The View From Here #142: IL, WI, MI



The day after my return from the Pacific Northwest, I turned around and headed north to Wisconsin, for the Wisconsin Theatre Association, where the Middleton High School version of my “The Miser” was competing in the state finals. The production was terrific, with one especially good performance by the actor playing the Miser, Harpagon. (My cousin Jan, who met me in Whitewater for the performance, thought he was a professional actor.) The competition judges named it to “All State,” which is apparently one step shy of the highest rating, “Critics Choice.” The only reason it did not receive “Critic’s Choice” is because the show ran a minute past the competition’s 35-minute limit.

On my way home from Whitewater, the alternator gave out on my car, and I had to have it towed to a shop, while Dad drove up to pick me up in McHenry, Illinois.

You might have assumed I’d be in a bad mood from my car breaking down, but between the success of the performance, and my awareness of the thousands of much worse places (mountains, deserts, snowstorms…) in which my car might have given up the ghost, I was content to break down just an hour from home.

I went ahead and had it fixed, but, with over 344,000 miles on it, I knew that its days were numbered, and this wake up call would get me to replace the Molieremobile with a car that would carry me the next several hundred thousand miles.

Even so, I found somebody who wanted to buy the car (making me back the money I invested on the new alternator and then some), while buying a new Ford Escape, a car which would give me relatively good mileage, along with the room that I seemed to be lacking as props and costumes from multiple shows accumulated behind me.


Back in the Chicago suburbs, I was quickly in rehearsals for “Tartuffe” at Lake Forest College (see below), and throwing myself into my semi-annual e-mailing campaign (about 15,000 e-mails to Theatre/French/English faculty). I was also getting serious about my latest one-man show (particularly given that I was promoting it in the e-mails that were flying out from my computer).

The name of the show has gone from “Shakespeare Roulette,” to “Shakespeare Lotto” to “Lot o’ Shakespeare.” About 6,000 e-mails into my campaign, I discovered that at least one spam filter was keeping my e-mails from going through because the word “Lotto” was in the message. And thus “Lot o’ Shakespeare” became the official title. One friend suggested that I should call the show “You Won The Nigerian Shakespeare Viagra Sweepstakes!”

But, during the course of the break, I went from having, perhaps 15 monologues memorized to 38! And three schools booked my show for this spring, sight unseen! (Without even a review to demonstrate the value of the show!) (These were all venues that had booked me in the past, so at least they had some confidence in the personnel.)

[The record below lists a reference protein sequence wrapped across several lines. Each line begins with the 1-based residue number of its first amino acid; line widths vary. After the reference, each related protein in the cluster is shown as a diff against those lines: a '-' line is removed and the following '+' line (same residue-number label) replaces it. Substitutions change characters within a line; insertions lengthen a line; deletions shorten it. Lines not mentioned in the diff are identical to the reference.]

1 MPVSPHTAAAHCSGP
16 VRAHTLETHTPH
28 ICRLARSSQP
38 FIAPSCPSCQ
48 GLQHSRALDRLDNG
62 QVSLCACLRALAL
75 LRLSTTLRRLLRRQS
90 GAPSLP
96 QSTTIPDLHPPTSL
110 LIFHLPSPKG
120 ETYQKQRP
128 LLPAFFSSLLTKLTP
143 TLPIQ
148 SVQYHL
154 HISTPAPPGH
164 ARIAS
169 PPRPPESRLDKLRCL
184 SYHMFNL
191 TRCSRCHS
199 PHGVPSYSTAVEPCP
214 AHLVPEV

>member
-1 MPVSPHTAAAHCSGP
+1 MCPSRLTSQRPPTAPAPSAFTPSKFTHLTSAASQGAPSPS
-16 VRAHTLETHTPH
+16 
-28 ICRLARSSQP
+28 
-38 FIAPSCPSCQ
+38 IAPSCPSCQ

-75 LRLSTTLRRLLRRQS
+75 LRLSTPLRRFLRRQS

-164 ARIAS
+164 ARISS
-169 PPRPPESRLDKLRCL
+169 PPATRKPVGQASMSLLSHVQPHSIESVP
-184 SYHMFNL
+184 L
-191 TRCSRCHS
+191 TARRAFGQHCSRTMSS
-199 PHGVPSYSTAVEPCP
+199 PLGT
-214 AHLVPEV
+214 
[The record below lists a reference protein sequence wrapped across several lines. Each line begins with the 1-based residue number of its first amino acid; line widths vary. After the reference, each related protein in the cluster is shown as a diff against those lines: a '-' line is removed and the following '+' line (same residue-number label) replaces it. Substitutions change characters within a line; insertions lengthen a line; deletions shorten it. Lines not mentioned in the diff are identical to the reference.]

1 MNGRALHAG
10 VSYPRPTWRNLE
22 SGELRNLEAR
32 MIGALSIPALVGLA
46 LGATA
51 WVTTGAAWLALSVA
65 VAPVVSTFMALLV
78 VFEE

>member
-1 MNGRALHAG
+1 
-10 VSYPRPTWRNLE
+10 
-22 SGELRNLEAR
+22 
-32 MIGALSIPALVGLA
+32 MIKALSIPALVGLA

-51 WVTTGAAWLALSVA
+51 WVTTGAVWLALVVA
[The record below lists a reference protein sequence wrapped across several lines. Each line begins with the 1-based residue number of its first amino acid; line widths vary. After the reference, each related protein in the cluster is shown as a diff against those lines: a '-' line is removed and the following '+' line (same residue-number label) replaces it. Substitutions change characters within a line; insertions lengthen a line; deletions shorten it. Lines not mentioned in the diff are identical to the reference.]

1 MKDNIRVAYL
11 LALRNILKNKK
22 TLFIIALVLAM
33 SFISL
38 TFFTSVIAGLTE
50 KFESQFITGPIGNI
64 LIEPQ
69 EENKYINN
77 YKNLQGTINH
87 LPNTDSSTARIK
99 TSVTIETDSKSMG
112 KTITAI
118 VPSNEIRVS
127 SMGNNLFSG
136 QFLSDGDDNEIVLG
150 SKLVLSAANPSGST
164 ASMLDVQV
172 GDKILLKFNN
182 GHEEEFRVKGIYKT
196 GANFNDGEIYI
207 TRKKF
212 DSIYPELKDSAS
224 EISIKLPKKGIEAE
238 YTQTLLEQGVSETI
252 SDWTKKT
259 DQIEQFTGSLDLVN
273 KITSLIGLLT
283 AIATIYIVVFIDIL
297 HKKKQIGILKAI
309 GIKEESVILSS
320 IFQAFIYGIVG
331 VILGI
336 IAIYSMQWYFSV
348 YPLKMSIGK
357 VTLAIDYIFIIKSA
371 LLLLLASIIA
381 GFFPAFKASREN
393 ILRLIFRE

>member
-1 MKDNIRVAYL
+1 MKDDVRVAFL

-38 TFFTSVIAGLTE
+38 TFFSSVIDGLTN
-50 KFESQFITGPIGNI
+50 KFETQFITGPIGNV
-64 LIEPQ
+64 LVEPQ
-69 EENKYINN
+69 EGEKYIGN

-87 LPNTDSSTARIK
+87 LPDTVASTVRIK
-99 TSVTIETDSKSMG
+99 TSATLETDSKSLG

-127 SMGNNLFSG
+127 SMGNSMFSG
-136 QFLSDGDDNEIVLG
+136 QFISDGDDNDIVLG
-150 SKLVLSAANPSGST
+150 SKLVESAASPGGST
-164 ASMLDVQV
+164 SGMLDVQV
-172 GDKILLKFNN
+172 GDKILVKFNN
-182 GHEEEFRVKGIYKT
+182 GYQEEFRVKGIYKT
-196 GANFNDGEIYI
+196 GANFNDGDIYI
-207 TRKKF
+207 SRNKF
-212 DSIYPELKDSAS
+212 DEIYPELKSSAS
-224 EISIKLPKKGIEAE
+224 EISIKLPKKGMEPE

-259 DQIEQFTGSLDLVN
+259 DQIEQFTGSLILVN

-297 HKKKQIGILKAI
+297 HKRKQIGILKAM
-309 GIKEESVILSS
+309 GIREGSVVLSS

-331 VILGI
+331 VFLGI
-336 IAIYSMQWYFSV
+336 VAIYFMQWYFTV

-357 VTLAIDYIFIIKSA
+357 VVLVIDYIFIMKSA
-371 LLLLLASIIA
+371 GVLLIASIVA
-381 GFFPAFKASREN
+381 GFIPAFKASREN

Somewhere in the middle of things (December 8-January 11), Lake Forest College went on break, I drove out to pick up Isaac and bring him home for Christmas, and I returned to Michigan for the American College Theatre Festival (Region 3) festival. They were bringing me in to perform a workshop and to respond to a performance of Sam Shepard’s “True West.” The workshop was thinly attended (4 people), though I enjoyed visiting with old friends and correspondents. The final morning of the festival I gave my response to “True West,” which went fairly well. As I was getting ready to leave, the students asked about my background.

When I told them that I was a touring actor, travelling across the country with “Moliere Than Thou,” one student asked: “Are you on YouTube?”

I replied, “I am ALL OVER YouTube.”

Suddenly she perked up: “I saw you! I was researching ‘Tartuffe’ and came across your videos! You are AWESOME!”

Well, that made my day.

I returned home, and returned to rehearsals for “Tartuffe,” and “Lot o’ Shakespeare”, finishing up the e-mail campaign (still cleaning up the accumulated response e-mails from out of my box).

And, with less than a week before getting back on the road (first step Mardi Gras!), Tartuffe is previewing tonight (February 10), with opening night tomorrow, February 11! It’s an amazing show, perhaps the result of the accumulation of bits stolen from the twenty or so productions of this play that I’ve seen so far, as well as a terrific cast, and some creative thinking that has gone into pre-show pantomime, between scenes scurrying, and a grandiose curtain call. Eventually, I should have some video posted, but if you can make it, it’ll be worth the time and effort! (I fully expect that it WILL SELL OUT every night, so you'll want reservations for this one!) Info at http://www.lakeforest.edu/admissions/news/news_story.asp?iNewsID=979&strBack=/Default.asp Check back next week for video!

Miles on the Escape: 4,5000
Temperature: 20s
Discoveries: I could choose to get upset about the car breaking down, or appreciate how incredibly lucky I was to safely drive a car with over 340,000 miles back from the West Coast, find a buyer for it, AND get an amazing new vehicle. – The e-mailing campaign goes better when I offer one-time discounts to the teachers when I’m passing through their states. – Memory is limitless. We may assume that there is only so much stuff that we can cram up there, but there is always room for more.
Attendance: 4 + 20 = 24
On the I-Pod: Dresden Dolls and Amanda Palmer
Next Performance: “Tartuffe” at Lake Forest College, 2/11-2/20/2010; “Lot o’ Shakespeare” at Richardson High School, Richardson, TX, 2/22/10.

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